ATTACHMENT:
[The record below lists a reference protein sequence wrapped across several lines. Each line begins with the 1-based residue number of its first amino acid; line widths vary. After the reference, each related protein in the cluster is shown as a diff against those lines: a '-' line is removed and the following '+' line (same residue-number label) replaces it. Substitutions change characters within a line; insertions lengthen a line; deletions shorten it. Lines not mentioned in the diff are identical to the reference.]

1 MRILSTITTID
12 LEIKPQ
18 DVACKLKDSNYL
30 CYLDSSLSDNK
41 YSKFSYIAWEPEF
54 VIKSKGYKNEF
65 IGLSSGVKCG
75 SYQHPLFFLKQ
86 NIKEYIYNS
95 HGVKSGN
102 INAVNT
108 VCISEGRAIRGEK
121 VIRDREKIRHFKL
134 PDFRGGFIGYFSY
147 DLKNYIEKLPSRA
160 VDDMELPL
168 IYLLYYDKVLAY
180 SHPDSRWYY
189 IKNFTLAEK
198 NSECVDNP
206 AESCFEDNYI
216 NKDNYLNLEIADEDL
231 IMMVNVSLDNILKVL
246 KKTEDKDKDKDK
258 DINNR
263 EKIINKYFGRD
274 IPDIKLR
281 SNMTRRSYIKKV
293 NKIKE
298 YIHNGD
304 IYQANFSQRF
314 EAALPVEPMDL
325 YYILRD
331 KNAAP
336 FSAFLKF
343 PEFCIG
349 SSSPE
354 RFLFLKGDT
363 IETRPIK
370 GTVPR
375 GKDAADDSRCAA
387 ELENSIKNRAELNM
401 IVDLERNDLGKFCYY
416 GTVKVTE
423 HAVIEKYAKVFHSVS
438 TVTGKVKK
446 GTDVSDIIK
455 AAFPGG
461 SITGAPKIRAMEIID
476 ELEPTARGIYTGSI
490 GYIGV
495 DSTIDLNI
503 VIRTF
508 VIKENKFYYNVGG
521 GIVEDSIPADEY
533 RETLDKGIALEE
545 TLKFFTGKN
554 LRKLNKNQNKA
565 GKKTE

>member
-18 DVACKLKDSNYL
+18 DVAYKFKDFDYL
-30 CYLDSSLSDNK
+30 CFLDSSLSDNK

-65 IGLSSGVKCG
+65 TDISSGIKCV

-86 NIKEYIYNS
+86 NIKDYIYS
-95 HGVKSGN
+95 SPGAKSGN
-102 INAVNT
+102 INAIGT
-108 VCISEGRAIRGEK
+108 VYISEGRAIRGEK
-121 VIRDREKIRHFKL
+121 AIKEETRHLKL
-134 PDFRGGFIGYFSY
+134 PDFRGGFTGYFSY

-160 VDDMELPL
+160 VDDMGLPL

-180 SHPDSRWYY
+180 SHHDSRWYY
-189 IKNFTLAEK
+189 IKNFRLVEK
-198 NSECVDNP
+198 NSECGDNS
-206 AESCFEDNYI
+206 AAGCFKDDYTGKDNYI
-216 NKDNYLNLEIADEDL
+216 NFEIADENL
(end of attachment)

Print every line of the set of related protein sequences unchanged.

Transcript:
[The record below lists a reference protein sequence wrapped across several lines. Each line begins with the 1-based residue number of its first amino acid; line widths vary. After the reference, each related protein in the cluster is shown as a diff against those lines: a '-' line is removed and the following '+' line (same residue-number label) replaces it. Substitutions change characters within a line; insertions lengthen a line; deletions shorten it. Lines not mentioned in the diff are identical to the reference.]

1 MRILSTITTID
12 LEIKPQ
18 DVACKLKDSNYL
30 CYLDSSLSDNK
41 YSKFSYIAWEPEF
54 VIKSKGYKNEF
65 IGLSSGVKCG
75 SYQHPLFFLKQ
86 NIKEYIYNS
95 HGVKSGN
102 INAVNT
108 VCISEGRAIRGEK
121 VIRDREKIRHFKL
134 PDFRGGFIGYFSY
147 DLKNYIEKLPSRA
160 VDDMELPL
168 IYLLYYDKVLAY
180 SHPDSRWYY
189 IKNFTLAEK
198 NSECVDNP
206 AESCFEDNYI
216 NKDNYLNLEIADEDL
231 IMMVNVSLDNILKVL
246 KKTEDKDKDKDK
258 DINNR
263 EKIINKYFGRD
274 IPDIKLR
281 SNMTRRSYIKKV
293 NKIKE
298 YIHNGD
304 IYQANFSQRF
314 EAALPVEPMDL
325 YYILRD
331 KNAAP
336 FSAFLKF
343 PEFCIG
349 SSSPE
354 RFLFLKGDT
363 IETRPIK
370 GTVPR
375 GKDAADDSRCAA
387 ELENSIKNRAELNM
401 IVDLERNDLGKFCYY
416 GTVKVTE
423 HAVIEKYAKVFHSVS
438 TVTGKVKK
446 GTDVSDIIK
455 AAFPGG
461 SITGAPKIRAMEIID
476 ELEPTARGIYTGSI
490 GYIGV
495 DSTIDLNI
503 VIRTF
508 VIKENKFYYNVGG
521 GIVEDSIPADEY
533 RETLDKGIALEE
545 TLKFFTGKN
554 LRKLNKNQNKA
565 GKKTE

>member
-18 DVACKLKDSNYL
+18 DVAYKFKDFDYL
-30 CYLDSSLSDNK
+30 CFLDSSLSDNK

-65 IGLSSGVKCG
+65 TDISSGIKCV

-86 NIKEYIYNS
+86 NIKDYIYS
-95 HGVKSGN
+95 SPGAKSGN
-102 INAVNT
+102 INAIGT
-108 VCISEGRAIRGEK
+108 VYISEGRAIRGEK
-121 VIRDREKIRHFKL
+121 AIKEETRHLKL
-134 PDFRGGFIGYFSY
+134 PDFRGGFTGYFSY

-160 VDDMELPL
+160 VDDMGLPL

-180 SHPDSRWYY
+180 SHHDSRWYY
-189 IKNFTLAEK
+189 IKNFRLVEK
-198 NSECVDNP
+198 NSECGDNS
-206 AESCFEDNYI
+206 AAGCFKDDYTGKDNYI
-216 NKDNYLNLEIADEDL
+216 NFEIADENL